In just a couple of weeks, the Cubs are going to have to adjust their 40-man roster in preparation for the Rule 5 Draft. So far this fall, Cubs Insider has looked at those decisions in detail by examining several possible scenarios (see the links at the end of this article). While Miguel Amaya appears to be a lock, who else will join him is pretty much in flux. Today’s candidate is none other than pitcher Tyson Miller.
The Cubs took the athletic Miller in the fourth round of the 2016 draft out of Cal Baptist and he’s taken a couple years to develop. He began to take off at Myrtle Beach in 2018 after adding some muscle, which helped his stuff tick up a bit. Combined with the control he already had, Miller’s stock rose exponentially that summer as he posted a 3.57 ERA while striking out 126 in 127 IP.
In 2019, Miller picked right up where he left off with a dominant first half at Double-A Tennessee that saw him put up a 2.51 ERA. That kind of performance had not been seen since Kyle Hendricks’ 1.85 ERA in the first half of 2014. Miller struck out 70 and allowed just a .229 batting average against in 75.1 innings, earning a promotion to Triple-A Iowa as a result
It took a while for him to adjust to the differences at Iowa in the second half, where a different ball and more hitter-friendly environs were not conducive to a low ERA. The Pacific Coast League is not an easy place for a fly ball pitcher to ply his trade, and a switch to the same juiced balls resulted in a 60% increase in homers across the league. As reliever Dakota Mekkes told CI’s Evan Altman, routine flies were leaving the yard and the adjustment was difficult for many pitchers coming up from Double-A
Things got better for Miller as the season went on, which was to be expected after putting up an 11+ ERA in July. That dropped to 5.73 in August and he had a really good start in the playoffs, giving up just one run over six innings before leaving in the 7th after giving up two more. They were times in the latter half of August that he looked like the spring version of Tyson Miller, whiffing 21 men in his last 22.2 innings.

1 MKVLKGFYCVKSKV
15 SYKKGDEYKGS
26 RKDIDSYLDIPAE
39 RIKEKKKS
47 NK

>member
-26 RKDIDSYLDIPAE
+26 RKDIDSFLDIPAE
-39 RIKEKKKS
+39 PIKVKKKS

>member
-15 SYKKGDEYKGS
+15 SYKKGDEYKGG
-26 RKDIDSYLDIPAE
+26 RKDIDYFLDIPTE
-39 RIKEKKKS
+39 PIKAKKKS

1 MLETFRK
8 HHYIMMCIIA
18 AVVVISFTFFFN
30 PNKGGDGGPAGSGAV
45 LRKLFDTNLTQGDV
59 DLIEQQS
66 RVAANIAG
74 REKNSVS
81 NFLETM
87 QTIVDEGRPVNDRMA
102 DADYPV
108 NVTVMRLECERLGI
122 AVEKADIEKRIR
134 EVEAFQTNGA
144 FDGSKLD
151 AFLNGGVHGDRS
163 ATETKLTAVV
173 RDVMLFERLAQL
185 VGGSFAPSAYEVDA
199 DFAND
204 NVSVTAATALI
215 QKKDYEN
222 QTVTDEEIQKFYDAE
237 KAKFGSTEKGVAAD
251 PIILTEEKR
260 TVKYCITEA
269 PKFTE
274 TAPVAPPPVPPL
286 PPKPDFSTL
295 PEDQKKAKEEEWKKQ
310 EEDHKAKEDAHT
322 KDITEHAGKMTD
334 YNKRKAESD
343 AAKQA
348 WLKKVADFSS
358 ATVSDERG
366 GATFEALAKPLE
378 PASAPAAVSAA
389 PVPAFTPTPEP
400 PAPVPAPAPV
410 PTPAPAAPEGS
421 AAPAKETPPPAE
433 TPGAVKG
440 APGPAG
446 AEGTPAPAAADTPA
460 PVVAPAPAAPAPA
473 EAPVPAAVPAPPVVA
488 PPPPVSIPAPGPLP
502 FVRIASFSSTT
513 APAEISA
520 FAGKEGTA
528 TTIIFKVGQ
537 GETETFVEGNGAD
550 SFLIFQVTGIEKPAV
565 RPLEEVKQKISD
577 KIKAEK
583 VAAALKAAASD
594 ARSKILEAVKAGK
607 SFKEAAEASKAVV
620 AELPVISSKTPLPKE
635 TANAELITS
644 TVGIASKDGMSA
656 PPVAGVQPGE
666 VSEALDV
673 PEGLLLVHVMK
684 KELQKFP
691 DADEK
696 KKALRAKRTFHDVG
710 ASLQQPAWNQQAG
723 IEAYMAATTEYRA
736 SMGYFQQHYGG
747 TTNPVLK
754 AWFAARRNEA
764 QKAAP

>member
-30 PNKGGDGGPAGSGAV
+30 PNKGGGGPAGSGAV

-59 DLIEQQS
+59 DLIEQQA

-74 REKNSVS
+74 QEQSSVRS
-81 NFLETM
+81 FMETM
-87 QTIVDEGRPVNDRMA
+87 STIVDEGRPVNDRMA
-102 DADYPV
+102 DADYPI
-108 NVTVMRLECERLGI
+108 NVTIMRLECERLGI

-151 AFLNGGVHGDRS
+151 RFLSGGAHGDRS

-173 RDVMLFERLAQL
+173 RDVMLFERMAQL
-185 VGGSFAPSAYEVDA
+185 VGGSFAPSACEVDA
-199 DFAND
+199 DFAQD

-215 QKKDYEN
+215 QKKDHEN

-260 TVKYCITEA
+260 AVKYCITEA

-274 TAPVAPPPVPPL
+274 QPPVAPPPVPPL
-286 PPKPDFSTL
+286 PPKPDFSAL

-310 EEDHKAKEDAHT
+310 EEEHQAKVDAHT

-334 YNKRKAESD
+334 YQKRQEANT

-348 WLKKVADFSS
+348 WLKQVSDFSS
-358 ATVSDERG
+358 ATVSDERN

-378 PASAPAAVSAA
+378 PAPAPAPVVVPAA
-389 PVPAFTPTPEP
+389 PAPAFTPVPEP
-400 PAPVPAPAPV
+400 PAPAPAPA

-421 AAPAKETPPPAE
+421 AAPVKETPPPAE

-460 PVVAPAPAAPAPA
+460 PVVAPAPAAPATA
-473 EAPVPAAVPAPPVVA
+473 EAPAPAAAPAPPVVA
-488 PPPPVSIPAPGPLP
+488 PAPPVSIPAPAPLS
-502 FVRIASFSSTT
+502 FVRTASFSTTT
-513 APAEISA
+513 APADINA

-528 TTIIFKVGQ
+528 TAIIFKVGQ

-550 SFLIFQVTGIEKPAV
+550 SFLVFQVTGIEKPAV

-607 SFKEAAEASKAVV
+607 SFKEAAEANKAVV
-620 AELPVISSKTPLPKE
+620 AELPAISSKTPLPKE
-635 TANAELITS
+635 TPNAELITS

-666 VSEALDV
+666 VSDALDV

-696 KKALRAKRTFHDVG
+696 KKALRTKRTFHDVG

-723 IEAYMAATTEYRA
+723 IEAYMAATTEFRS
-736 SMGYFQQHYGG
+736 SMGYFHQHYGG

Miller’s greatest strengths are that he has really good command of his pitches and he is still filling out as a baseball player. He’s 24 years old and he has shown a tendency to stay healthy while withstanding the rigors of a significant innings load. He threw 136.2 innings without any issues this past season and his body is built to throw 180-200 with no problem.
His inclusion on the 40-man is up in the air, but the Cubs are probably going to take a gamble and leave him off. That will make him Rule 5-eligible, and some other team may snatch him up based upon his track record at Myrtle Beach and the latter part of his season at Tennessee. MLB switching back to un-juiced balls might aid that decision.
Miller‘s case is going to be a key test for the Cubs’ new MiLB infrastructure, including execs Matt Dorey and Bobby Basham. If they don’t think Miller fits into their future plans, which are heavily focused on pitching development, they won’t see fit to recommend him for roster protection. But the Cubs will add one or two more pitchers and Miller should be one of them, thereby leaving just a small handful of openings before the non-tender deadline in December. There are going to be some tough calls come November 20.